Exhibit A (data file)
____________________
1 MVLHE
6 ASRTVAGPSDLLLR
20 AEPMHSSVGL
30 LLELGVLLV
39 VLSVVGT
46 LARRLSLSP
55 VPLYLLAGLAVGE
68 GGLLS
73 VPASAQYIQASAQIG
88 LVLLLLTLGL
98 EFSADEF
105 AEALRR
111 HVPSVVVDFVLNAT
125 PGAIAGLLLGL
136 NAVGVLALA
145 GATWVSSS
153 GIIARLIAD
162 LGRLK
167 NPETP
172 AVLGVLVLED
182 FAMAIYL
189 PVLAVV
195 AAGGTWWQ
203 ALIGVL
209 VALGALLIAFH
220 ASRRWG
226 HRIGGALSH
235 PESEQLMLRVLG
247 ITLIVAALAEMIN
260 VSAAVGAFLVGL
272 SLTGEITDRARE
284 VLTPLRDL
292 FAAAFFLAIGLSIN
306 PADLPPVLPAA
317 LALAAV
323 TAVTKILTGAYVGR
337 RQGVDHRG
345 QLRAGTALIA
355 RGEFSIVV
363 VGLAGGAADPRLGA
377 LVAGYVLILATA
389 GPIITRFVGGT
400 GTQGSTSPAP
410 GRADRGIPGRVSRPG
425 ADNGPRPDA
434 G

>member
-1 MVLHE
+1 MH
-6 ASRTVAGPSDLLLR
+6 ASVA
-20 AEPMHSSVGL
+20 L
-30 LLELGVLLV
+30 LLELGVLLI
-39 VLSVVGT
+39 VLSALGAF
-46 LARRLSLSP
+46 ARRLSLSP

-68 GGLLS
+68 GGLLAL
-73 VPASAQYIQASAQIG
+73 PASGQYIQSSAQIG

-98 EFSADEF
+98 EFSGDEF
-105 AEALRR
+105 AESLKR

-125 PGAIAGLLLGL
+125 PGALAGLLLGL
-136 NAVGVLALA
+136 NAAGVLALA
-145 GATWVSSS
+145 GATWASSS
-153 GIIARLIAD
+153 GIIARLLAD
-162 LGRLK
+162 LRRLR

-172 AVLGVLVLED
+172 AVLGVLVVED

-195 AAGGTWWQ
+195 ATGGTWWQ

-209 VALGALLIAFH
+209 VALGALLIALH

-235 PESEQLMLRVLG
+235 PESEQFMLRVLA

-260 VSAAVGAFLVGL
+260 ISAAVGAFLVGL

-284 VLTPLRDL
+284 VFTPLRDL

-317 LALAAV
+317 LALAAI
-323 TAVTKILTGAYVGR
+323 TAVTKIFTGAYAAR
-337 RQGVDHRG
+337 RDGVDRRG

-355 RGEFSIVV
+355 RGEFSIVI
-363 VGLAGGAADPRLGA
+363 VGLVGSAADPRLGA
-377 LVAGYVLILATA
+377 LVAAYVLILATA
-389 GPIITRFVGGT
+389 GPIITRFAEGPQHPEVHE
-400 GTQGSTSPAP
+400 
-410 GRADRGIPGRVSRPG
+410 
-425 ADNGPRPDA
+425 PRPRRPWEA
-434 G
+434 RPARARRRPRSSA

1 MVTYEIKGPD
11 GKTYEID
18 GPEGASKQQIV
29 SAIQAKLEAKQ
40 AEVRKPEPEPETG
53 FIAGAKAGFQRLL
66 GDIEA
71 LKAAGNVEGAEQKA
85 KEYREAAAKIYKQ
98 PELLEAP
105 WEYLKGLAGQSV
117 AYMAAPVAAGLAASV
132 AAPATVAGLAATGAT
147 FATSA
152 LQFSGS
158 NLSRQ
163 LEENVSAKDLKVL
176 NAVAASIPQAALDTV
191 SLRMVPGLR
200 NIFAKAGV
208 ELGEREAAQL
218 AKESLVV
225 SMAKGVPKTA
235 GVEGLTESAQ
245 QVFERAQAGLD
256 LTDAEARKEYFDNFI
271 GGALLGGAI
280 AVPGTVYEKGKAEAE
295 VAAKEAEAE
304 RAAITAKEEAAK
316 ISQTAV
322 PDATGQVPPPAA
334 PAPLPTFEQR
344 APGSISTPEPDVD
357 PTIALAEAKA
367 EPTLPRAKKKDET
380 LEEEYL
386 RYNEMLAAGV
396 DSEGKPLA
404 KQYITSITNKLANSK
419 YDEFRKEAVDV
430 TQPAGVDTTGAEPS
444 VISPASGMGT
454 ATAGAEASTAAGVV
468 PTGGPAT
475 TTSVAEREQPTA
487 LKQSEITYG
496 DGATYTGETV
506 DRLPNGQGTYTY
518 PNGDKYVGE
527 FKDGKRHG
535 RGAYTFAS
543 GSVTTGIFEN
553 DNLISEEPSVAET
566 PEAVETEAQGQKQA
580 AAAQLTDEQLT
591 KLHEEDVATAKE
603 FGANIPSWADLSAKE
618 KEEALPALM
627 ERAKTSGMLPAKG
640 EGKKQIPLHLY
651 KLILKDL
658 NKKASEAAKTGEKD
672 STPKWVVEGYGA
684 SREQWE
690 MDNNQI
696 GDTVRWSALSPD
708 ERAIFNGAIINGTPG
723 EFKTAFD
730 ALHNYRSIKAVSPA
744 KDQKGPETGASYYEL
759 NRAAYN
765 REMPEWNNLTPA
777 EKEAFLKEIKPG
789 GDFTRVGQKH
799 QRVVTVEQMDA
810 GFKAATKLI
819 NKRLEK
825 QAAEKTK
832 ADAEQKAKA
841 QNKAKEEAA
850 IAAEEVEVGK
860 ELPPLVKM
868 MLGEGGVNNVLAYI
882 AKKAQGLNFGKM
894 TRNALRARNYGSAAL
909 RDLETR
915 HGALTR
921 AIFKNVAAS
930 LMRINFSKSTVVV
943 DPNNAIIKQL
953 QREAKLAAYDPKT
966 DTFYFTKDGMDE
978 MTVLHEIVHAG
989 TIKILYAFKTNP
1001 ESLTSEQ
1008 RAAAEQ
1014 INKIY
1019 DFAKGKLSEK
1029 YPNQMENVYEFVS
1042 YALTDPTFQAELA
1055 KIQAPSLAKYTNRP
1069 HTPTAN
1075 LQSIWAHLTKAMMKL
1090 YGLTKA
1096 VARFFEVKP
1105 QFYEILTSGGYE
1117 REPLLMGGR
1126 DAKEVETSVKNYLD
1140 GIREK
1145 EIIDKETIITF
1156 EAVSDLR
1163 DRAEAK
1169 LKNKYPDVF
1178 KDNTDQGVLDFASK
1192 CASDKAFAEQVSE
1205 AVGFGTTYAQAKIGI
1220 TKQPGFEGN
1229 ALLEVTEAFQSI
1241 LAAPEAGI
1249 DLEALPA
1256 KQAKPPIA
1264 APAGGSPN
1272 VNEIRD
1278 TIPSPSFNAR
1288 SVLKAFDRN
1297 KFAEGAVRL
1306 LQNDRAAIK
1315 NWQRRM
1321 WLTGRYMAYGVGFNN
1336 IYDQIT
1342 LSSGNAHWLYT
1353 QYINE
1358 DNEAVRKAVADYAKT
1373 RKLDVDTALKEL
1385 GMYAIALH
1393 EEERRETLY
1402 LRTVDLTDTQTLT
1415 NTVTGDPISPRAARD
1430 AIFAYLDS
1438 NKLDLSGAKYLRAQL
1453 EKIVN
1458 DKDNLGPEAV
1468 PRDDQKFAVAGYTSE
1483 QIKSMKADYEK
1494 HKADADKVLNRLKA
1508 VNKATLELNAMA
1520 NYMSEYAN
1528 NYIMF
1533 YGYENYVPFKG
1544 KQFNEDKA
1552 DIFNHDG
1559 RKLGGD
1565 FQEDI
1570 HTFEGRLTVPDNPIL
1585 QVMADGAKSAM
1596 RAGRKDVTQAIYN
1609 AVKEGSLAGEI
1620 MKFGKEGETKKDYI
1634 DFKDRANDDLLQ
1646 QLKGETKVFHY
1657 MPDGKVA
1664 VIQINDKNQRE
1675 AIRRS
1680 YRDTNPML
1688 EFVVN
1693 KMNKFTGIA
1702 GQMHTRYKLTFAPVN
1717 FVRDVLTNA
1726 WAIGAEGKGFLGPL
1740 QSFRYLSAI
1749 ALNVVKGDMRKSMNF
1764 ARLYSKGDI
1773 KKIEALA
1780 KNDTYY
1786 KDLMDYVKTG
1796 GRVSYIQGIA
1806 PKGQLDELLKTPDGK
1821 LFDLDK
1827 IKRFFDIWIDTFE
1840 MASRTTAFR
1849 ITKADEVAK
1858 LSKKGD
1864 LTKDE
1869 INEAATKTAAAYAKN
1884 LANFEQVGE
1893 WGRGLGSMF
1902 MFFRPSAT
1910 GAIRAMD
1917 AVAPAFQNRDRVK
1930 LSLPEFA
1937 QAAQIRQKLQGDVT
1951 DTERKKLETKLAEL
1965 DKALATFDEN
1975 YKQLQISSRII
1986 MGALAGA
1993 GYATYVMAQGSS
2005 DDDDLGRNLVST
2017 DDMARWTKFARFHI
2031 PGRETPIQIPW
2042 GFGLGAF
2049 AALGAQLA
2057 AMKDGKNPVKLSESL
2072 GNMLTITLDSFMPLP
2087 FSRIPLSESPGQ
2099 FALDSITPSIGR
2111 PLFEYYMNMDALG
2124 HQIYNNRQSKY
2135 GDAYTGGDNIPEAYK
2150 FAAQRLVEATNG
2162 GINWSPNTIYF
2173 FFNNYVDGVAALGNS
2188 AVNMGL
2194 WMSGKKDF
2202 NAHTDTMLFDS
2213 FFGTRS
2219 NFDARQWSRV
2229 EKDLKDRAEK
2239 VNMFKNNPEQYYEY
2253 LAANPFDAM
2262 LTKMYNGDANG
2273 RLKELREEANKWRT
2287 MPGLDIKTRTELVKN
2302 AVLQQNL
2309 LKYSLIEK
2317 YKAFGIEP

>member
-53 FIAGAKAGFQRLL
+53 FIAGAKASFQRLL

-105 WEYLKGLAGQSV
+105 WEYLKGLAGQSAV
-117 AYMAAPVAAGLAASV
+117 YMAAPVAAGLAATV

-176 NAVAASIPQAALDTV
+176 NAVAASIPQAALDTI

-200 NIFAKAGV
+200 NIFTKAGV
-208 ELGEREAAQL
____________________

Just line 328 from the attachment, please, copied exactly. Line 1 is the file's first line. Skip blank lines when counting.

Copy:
2219 NFDARQWSRV